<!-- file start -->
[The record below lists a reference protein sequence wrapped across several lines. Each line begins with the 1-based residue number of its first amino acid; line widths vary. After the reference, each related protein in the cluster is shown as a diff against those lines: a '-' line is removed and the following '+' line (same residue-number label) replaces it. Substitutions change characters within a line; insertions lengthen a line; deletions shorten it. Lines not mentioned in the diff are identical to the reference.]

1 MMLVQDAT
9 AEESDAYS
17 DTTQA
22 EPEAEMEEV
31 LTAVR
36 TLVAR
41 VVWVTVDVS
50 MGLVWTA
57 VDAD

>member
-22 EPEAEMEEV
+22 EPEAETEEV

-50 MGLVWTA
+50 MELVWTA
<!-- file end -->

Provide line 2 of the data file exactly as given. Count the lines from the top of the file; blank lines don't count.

1 MMLVQDAT